Support for the Agricultural Sector: Mental Health

Somehow, this year, January and February seem to have been at least six months long. For many, this is the time of year when things seem at their darkest. When you combine the cost-of-living crisis, production and energy costs that fluctuate on an almost weekly basis, policies that favour trees over food and the constant hammering of the agricultural sector (from people who can’t grow anything, and probably have a windowsill of failing plants), is it any wonder that mental health in farming is at an all-time low? But there is always hope.

We at Baileys and Partners thought it would be a good chance to talk about mental health and to point those in need to the support they need.

You may be a farmer who is suffering with their own mental health, or you may be the friend or family member of someone you know is struggling. If you find yourself or others needing support then help is out there, a problem shared is a problem halved (please see a list of support at the bottom of this blog, we hope you find them useful).

If you have a friend or family member who is having mental health struggles, this may be a difficult subject to raise, but it is necessary, and it will be worth it. It’s often the person that does not want to talk readily that needs the support, with you as a family member or friend at least they know they have someone who they can turn to should they feel ready. Their worries may be a bigger issue than you can help with, or they may be willing to talk more openly to a person unknown to them, if this happens don’t take it personally but instead direct them towards professionals and services that can help.

The team at Baileys and Partners have links with The Farming Community Network (FCN). The FCN is a network of 400 volunteers throughout England and Wales who are ready to provide pastoral and practical support to anyone who seeks their help. Most of the volunteers have a farming background so understand the issues farming families face. They work with a number of government and agricultural organisations and healthcare services. The FCN advisors can provide ‘walk with’ support with personal or business-related matters (they both go hand in hand in farming).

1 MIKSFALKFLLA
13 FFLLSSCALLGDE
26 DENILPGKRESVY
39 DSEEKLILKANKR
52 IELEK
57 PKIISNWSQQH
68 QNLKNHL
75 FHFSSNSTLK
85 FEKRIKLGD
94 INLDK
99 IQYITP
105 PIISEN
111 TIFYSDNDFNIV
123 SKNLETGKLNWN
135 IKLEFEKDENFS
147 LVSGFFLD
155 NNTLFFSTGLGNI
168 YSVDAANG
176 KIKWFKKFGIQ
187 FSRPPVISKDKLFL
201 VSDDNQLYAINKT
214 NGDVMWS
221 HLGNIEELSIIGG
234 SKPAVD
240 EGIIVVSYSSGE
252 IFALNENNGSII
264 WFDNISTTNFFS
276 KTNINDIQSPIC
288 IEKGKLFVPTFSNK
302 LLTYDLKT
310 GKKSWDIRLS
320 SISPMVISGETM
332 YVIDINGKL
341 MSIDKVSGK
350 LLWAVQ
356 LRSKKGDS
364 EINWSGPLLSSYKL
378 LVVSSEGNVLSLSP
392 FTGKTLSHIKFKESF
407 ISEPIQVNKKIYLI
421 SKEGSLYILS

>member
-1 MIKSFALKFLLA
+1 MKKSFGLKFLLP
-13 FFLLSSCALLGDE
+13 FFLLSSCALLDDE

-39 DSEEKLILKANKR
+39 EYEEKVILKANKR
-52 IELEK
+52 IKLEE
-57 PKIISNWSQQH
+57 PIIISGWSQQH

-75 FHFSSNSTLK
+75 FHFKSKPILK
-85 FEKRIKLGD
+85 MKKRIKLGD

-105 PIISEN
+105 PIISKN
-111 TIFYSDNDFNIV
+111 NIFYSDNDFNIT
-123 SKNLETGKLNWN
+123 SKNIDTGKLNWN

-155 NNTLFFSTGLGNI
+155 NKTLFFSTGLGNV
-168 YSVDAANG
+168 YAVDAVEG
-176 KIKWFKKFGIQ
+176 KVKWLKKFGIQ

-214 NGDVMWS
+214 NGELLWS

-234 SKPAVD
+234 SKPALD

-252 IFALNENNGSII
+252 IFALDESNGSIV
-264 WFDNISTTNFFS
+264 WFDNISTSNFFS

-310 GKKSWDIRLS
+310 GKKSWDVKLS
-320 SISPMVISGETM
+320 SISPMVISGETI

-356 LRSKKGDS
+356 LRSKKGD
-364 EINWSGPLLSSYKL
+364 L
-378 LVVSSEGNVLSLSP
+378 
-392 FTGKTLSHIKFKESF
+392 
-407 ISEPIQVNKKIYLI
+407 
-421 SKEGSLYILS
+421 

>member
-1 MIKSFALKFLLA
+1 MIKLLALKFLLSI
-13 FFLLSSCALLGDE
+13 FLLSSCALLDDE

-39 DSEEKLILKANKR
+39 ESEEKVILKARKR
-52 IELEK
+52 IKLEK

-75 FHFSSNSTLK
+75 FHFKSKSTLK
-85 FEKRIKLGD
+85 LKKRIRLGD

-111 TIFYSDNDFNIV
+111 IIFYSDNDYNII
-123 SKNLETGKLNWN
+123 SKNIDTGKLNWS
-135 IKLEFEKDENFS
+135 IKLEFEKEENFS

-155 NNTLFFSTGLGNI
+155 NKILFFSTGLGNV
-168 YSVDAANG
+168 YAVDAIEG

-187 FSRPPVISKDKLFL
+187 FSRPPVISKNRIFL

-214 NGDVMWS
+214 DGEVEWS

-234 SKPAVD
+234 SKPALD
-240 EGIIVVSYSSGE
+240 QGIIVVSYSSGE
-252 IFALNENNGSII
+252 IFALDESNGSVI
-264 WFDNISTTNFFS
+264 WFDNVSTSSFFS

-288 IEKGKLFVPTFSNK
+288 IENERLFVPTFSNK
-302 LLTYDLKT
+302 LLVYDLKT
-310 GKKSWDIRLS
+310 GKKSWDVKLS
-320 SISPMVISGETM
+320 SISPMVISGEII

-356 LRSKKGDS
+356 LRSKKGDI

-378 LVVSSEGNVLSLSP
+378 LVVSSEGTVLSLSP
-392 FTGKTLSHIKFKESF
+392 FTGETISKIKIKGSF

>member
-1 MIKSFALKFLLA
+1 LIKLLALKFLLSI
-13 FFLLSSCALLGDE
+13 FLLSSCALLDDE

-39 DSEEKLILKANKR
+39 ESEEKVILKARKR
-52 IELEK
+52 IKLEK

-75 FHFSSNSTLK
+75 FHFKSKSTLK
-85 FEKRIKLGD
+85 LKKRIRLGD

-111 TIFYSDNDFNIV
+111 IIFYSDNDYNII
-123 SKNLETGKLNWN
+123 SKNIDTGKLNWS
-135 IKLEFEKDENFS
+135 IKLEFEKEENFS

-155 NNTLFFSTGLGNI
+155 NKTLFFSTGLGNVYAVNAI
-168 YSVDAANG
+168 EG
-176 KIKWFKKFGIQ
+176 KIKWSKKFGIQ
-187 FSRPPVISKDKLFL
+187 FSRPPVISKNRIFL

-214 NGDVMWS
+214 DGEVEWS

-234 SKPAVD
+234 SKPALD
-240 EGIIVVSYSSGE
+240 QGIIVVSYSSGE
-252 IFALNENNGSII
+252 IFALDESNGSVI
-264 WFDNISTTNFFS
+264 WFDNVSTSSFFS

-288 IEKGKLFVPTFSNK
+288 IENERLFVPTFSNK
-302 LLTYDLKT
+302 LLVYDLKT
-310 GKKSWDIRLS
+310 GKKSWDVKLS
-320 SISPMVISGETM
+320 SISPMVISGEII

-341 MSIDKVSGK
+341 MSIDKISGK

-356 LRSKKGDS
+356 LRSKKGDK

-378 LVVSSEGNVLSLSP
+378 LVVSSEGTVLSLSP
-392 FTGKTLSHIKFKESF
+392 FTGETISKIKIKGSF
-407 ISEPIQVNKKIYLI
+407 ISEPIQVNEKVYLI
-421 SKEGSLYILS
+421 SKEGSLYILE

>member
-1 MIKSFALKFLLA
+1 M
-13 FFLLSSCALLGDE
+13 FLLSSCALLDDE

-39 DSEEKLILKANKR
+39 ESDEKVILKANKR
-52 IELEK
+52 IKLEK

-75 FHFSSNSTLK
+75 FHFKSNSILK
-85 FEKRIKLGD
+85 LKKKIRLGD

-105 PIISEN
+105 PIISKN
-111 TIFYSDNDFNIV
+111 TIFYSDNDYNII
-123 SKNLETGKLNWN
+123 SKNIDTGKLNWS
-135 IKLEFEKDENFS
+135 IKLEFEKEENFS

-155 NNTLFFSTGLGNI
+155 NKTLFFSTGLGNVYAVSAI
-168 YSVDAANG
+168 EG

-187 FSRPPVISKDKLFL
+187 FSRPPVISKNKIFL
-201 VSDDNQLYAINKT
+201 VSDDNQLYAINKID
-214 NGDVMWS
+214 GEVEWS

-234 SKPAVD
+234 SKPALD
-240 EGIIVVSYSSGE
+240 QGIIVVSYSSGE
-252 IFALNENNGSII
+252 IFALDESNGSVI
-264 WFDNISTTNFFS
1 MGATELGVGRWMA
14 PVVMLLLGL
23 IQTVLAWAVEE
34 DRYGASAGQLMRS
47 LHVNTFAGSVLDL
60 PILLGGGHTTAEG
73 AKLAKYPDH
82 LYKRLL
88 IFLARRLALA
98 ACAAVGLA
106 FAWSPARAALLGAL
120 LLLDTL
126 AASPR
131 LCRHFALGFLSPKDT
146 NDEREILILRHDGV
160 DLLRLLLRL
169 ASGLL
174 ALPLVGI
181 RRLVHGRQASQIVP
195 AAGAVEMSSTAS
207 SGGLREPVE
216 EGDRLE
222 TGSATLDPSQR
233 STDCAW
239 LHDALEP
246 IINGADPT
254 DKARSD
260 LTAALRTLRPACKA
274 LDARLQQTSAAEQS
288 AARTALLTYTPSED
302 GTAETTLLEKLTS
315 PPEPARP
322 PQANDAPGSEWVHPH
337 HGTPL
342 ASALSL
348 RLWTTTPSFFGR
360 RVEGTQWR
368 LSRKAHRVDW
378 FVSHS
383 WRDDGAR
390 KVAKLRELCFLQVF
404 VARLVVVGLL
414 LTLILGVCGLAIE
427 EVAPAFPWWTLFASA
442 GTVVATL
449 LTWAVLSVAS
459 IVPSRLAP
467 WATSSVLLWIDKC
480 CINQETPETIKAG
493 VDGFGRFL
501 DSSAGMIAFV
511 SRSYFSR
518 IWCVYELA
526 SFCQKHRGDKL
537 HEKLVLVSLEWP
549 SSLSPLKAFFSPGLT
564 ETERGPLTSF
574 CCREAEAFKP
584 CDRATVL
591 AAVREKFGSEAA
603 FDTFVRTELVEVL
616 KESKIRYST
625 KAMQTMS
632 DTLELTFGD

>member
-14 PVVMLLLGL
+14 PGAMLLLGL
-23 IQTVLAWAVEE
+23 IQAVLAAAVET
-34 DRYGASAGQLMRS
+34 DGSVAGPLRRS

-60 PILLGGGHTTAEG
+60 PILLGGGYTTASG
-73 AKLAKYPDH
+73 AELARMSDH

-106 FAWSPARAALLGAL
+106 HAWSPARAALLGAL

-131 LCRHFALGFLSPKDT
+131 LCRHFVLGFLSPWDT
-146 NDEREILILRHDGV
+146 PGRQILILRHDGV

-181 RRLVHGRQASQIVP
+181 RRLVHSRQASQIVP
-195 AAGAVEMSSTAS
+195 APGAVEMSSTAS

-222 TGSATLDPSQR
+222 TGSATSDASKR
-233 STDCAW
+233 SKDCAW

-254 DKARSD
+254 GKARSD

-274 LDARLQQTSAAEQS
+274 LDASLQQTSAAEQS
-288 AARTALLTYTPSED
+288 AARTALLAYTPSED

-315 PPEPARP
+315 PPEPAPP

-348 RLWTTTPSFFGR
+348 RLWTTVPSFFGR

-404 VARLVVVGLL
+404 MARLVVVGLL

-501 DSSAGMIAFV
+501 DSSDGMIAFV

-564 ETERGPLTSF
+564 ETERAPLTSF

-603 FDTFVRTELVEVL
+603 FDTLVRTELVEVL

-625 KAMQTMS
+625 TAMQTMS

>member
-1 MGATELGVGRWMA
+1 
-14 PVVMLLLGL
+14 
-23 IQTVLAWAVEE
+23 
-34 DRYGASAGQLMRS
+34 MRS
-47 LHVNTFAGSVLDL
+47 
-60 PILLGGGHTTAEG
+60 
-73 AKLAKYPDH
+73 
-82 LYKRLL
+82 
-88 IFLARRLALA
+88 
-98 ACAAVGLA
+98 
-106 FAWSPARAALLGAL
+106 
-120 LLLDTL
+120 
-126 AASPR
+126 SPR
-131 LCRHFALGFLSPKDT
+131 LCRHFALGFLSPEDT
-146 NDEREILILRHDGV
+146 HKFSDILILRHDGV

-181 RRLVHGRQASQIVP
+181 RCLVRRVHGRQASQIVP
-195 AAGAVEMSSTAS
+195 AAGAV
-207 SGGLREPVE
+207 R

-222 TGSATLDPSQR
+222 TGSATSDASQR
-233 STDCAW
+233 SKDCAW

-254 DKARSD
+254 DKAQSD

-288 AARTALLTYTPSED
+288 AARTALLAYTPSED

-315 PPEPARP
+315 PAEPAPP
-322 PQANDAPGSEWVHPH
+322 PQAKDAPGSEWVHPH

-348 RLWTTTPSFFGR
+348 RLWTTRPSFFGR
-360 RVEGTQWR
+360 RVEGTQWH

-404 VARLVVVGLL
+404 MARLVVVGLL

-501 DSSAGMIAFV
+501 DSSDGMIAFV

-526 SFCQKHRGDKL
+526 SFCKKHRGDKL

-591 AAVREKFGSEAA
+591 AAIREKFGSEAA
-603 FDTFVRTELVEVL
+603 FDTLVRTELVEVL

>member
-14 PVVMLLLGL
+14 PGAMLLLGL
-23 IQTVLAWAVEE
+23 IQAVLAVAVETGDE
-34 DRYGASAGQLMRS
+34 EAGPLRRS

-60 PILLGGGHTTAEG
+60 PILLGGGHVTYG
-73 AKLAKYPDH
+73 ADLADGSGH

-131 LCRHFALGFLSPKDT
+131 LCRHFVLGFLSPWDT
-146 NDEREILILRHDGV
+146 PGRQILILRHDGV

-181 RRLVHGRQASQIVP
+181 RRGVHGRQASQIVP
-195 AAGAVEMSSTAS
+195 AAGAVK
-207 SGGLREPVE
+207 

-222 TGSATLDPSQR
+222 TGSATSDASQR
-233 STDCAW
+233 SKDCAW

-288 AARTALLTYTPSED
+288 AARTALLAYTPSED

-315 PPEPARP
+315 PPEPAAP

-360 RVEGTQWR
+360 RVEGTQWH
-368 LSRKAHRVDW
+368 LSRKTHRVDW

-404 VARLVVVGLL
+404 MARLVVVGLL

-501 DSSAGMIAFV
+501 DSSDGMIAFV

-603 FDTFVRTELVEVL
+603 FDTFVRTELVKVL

Our key message to clients is that talking helps and we can often find a clearing in the woodland.

If you need support or you’re offering it, there is always hope and there is help. Please pick up the phone to us if we can be of support, Baileys and Partners: 01341 241700 (Llanbedr) or 01248 893777 (Anglesey) www.baileysandpartners.co.uk

Here are some useful helplines and links (click on the links), we hope these are of help:

Farming Community Network:

03000 111 999 help@fcn.or.uk

Urgent mental health helplines

England

If you live in England, you can call a local NHS urgent mental health helpline for support during a mental health crisis. Anyone can call these helplines, at any time.

These helplines offer similar support to a crisis team. The NHS website has more information on urgent mental health helplines, including how to find your local helpline.

Wales

In Wales, you can contact NHS 111 and select option 2. This will put you through to an NHS helpline offering 24/7 urgent mental health support. Visit the NHS 111 Wales website to find out more about this service.

Shout 

If you would prefer not to talk but want some mental health support, you could text SHOUT to 85258. Shout offers a confidential 24/7 text service providing support if you are in crisis and need immediate help.

C.A.L.L

If you live in Wales, you can call the Community Advice and Listening Line (C.A.L.L.) on 0800 132 737 (open 24/7) or you can text ‘help’ followed by a question to 81066

National Suicide Prevention Helpline UK

Offers a supportive listening service to anyone with thoughts of suicide. You can call the National Suicide Prevention Helpline UK on 0800 689 5652 (6pm to midnight every day).

Campaign Against Living Miserably (CALM)

You can call CALM on 0800 58 58 58 (5pm–midnight every day) if you are struggling and need to talk. Or if you prefer not to speak on the phone, try the CALM webchat service.

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